• Mashups–online applications that combine data and tools from different websites–are becoming increasingly useful. Although they started out as simple consumer programs, such as a tool that placed housing listings from Craigslist onto Google Maps, mashups have grown in complexity and are becoming popular with corporations, too. As a growing number of tools are released to help people easily build mashups, experts are also taking a look at how to head off the security risks.

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Google TiSP – A FREE in-home wireless broadband service!

Google launches new services with astonishing speed, and today’s announcement is no exception.  The latest Google invention is designed to help budget in these challenging economic times.

Starting today (4/1/08), you can sign up for Google TiSP. With Google TiSP, you’ll get a speedy broadband connection for free! You can also pay extra for a faster connection.

Of course, there are a few fine print details to Google’s TiSP service. For example, you’ll need to install TiSP yourself. So read the details carefully. Obviously, you will want to understand what rights you’re giving away when you use the TiSP service.

Google’s TiSP only works with Windows. But Google promises that support for the Mac is coming soon.

Learn more about the Google TiSP (BETA), a FREE in-home wireless broadband service>>

Daily Roundup for 2008-03-08

  • The U.S. Presidential race has reached a critical juncture. The Republicans have a confirmed nominee in John McCain; as for the Democrats, Hillary Clinton has bounced back, while Barack Obama retains a marginal lead in terms of delegates. How the presidential race evolves will be shaped in part by the increasingly worrisome state of the U.S. economy. Consumer prices are rising, oil has crossed $103 a barrel and gold is nudging $1,000 an ounce — suggesting that the economy could be entering a phase of 1970s-style stagflation. Fed chairman Ben Bernanke, however, told Congress last week that he doesn’t anticipate stagflation, and he continues to indicate his willingness to keep cutting interest rates. What lies ahead for the U.S. and world economies? Knowledge@Wharton discussed these questions and more with finance professor Jeremy Siegel, author of The Future for Investors.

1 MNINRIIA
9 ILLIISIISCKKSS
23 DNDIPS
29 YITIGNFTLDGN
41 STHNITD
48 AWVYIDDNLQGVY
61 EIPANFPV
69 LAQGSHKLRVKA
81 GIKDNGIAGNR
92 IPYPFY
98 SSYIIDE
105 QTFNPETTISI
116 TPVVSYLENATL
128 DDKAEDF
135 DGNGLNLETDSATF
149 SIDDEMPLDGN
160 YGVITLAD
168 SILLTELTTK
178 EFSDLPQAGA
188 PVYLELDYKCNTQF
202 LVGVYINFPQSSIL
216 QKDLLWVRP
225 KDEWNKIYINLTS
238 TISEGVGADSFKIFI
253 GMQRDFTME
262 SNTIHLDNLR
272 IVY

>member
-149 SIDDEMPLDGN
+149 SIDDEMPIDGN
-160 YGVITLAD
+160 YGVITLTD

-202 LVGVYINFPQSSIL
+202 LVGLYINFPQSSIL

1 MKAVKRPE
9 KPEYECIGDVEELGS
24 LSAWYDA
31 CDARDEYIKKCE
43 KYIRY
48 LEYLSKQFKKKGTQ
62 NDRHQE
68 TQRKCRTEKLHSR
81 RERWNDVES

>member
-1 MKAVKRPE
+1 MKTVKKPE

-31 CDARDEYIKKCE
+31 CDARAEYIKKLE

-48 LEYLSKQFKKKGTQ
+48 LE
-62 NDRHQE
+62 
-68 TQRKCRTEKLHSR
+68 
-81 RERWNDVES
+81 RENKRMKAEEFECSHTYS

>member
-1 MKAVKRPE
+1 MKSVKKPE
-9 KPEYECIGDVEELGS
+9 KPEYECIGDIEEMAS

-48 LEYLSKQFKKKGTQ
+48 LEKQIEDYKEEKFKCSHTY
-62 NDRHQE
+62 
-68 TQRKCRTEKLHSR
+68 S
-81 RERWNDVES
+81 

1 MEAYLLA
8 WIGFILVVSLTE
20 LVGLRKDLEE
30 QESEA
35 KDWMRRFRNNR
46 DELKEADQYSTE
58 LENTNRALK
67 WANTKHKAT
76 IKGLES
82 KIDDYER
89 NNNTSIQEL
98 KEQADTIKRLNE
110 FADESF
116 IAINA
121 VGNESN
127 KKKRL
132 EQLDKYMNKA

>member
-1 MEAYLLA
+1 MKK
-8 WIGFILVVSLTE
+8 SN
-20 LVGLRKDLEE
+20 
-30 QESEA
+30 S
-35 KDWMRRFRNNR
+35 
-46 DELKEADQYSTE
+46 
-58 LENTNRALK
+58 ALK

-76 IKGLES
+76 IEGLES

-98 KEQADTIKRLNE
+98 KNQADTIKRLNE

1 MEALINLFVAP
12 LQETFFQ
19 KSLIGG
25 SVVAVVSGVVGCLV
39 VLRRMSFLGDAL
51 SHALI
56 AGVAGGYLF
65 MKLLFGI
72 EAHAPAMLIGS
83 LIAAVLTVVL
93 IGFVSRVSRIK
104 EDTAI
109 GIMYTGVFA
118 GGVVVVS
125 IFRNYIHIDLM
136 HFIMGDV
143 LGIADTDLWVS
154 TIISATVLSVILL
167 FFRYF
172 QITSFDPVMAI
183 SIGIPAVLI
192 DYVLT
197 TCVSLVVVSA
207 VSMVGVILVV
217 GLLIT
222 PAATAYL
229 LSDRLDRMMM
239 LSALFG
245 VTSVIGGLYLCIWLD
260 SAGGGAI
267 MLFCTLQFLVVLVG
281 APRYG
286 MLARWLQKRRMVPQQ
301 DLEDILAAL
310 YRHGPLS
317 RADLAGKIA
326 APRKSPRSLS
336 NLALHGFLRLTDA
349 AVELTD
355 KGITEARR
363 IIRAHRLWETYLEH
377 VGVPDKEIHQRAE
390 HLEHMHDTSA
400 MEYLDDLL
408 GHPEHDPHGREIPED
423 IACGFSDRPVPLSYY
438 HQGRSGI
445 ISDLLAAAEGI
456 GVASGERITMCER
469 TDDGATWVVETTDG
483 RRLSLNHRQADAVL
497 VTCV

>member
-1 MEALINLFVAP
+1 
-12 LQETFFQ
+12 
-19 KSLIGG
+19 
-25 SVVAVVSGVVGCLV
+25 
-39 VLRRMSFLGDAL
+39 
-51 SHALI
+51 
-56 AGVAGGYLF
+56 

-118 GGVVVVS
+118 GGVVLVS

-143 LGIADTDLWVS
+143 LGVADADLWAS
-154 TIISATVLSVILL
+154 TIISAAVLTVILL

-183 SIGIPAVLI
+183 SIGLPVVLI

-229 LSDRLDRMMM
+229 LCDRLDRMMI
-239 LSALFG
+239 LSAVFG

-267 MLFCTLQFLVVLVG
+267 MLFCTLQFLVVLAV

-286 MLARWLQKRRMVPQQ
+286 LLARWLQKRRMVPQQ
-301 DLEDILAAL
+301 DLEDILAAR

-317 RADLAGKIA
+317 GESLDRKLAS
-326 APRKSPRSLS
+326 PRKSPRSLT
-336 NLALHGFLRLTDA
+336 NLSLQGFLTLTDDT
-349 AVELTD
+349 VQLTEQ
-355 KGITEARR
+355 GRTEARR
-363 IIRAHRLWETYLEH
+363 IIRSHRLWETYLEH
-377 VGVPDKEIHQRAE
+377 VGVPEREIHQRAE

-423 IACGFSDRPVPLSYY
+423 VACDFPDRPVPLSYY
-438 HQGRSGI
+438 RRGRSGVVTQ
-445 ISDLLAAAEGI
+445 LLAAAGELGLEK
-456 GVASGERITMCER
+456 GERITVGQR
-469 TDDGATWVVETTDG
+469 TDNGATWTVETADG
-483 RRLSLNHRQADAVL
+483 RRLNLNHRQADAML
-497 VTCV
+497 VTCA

• Last month I talked about blogging platforms and the value blogging can bring to ecommerce sites. When a website makes the decision to begin a blog and decides upon a blogging platform, it will then have to decide who will blog and how often. Time allotted to blogging is also a relative issue, as is subject matter. So why bother at all?  Relative to static ecommerce sites, search engines consider blogs more real and trusted because blogs tend to have fresh content and there is a less financial, more informational link between a blog and its readers. An ecommerce site should take advantage of this tendency by adding a blog to augment the overall site.

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Daily Roundup for 2008-03-01

  • Google is launching Web-based collaboration software that aims to make it easy for groups to share and edit materials such as documents, photos, video and spreadsheets on a single site. Easy enough, Google hopes, to make selling software applications to enterprises a bit harder for the likes of IBM and Microsoft.
  • It’s called "Google hacking" – a slick data-mining technique used by the Internet’s cops and crooks alike to unearth sensitive material mistakenly posted to public Web sites.  And it’s just gotten easier, thanks to a program that automates what has typically been painstaking manual labor. The program’s authors say they hope it will "screw a large Internet search engine and make the Web a safer place."